Also potentially troubling for the president are the continued legal challenges against his national health care law. As part of that law, all companies must have health insurance coverage that provides no-cost contraceptives for women, but a federal appeals court has upheld a challenge by a Catholic businessman who says the law violates his religious beliefs. Forty-six percent (46%) of voters feel that if providing such coverage violates the deeply held beliefs of a church, religious organization or business owner, they should be allowed to opt out of providing coverage for contraceptives. But nearly as many voters (41%) disagree.
Voters tend to agree with the federal government setting standards for health insurance coverage but think individuals should have the right to choose reduced coverage if it saves them money.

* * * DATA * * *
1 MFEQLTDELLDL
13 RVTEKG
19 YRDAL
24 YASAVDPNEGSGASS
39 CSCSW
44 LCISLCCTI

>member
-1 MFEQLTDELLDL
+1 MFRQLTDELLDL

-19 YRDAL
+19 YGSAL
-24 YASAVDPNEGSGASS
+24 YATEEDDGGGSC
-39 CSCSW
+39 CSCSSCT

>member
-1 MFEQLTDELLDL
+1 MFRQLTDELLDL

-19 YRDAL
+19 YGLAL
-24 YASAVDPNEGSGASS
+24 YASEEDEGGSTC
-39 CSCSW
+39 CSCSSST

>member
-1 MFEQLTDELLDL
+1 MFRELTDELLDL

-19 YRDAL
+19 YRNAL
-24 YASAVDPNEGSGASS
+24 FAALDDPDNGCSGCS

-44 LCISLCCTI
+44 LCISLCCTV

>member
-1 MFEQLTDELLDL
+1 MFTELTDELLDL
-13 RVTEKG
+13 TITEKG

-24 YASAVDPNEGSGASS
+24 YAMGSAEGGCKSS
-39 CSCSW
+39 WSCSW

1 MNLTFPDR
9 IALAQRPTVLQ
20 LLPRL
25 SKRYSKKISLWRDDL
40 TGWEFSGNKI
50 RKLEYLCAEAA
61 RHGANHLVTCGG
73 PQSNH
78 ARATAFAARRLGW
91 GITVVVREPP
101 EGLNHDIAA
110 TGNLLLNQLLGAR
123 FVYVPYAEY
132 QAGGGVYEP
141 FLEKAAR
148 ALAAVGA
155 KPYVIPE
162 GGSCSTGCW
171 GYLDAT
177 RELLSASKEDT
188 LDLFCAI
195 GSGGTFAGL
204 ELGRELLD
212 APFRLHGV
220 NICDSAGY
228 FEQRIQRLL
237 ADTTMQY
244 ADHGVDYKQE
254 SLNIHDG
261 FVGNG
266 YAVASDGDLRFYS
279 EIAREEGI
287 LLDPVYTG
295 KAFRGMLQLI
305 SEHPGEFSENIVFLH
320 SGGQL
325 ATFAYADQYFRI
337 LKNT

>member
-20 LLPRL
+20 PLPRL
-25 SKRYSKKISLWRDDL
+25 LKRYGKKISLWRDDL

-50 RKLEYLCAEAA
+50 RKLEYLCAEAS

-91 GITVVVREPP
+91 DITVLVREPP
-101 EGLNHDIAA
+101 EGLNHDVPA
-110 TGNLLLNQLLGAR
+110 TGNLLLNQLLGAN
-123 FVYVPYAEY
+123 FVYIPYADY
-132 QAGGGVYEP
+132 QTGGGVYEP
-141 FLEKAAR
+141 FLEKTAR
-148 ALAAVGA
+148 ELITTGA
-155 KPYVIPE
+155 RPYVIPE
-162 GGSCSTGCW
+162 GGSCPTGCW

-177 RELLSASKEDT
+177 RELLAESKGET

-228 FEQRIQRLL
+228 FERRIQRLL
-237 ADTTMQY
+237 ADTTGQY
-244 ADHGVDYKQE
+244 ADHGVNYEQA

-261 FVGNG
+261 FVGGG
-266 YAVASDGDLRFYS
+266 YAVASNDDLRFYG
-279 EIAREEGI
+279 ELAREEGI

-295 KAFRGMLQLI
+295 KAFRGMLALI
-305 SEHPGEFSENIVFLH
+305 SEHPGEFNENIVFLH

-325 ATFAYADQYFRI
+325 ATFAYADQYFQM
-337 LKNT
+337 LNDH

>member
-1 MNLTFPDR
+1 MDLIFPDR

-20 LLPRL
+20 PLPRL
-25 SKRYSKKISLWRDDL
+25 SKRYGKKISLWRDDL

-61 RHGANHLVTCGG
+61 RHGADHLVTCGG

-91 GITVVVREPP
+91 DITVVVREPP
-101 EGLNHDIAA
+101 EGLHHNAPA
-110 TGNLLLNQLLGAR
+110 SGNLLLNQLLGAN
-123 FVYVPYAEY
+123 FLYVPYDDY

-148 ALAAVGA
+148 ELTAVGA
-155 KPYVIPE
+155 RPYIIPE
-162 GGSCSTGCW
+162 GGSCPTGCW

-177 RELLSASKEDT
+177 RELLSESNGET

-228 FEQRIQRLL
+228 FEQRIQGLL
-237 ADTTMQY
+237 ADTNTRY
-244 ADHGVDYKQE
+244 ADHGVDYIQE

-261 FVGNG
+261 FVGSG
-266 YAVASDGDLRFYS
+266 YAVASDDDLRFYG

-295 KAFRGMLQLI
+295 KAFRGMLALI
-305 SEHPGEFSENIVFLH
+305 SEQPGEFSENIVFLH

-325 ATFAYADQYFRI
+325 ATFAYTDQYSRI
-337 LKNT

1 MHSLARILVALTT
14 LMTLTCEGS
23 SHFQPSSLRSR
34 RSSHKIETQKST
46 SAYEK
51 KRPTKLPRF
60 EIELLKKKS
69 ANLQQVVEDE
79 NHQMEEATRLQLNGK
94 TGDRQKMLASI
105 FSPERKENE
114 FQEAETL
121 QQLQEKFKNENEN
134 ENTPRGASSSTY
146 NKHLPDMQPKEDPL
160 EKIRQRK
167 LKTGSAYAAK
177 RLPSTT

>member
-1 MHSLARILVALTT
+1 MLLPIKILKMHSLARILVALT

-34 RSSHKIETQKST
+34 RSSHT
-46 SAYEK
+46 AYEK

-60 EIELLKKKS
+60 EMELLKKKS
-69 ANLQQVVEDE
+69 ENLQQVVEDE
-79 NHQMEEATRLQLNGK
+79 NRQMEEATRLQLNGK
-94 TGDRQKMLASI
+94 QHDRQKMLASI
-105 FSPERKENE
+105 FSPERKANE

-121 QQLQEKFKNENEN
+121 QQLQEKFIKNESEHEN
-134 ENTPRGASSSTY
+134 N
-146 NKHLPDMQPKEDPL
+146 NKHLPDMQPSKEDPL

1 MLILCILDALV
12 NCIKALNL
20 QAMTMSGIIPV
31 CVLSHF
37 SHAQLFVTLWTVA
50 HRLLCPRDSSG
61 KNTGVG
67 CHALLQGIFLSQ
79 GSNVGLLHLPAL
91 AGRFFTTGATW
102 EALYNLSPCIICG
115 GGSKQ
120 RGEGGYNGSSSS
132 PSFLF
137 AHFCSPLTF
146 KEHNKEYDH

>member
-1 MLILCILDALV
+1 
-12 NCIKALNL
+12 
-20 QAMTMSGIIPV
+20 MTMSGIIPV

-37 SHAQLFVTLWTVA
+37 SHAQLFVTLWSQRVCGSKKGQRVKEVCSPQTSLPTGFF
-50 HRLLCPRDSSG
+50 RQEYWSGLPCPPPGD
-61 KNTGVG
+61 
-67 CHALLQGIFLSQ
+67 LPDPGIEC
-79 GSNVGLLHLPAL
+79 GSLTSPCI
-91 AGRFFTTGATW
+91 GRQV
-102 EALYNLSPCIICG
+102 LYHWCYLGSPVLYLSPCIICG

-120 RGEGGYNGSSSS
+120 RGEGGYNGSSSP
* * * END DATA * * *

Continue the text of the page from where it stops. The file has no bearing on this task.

In other surveys last week:
-- Despite continuing legal challenges, more adults than ever (82%) favor the celebration of all religions in the public schools. Most (73%) also still believe religious displays should be permitted on public land.
-- Americans will be cautious about how much they give to charity this holiday season.
-- Just 44% of voters think Social Security is a good deal for working Americans today. Only 42% are even somewhat confident that Social Security will pay them all their promised benefits in their lifetime, with 17% who are Very Confident.
-- Congress is considering getting rid of the dollar bill and replacing it with a coin as a budget-cutting move. Americans don’t like the idea - until they hear how much money it will save.
-- At midweek, 59% of American Adults had started their holiday shopping, up from 47% a week earlier. Fifteen percent (15%) were finished.
-- Concern about the safety of toys is at an all-time high this holiday season, but most Americans admit they have never purchased a defective toy.
-- Americans as a whole are pretty casual about discussing and viewing sports, but they believe overwhelmingly that sports are good for young people.
-- Baseball may be called America’s pastime, but the United States is clearly a football nation. Most sports fans (53%) say football is their favorite sport to follow.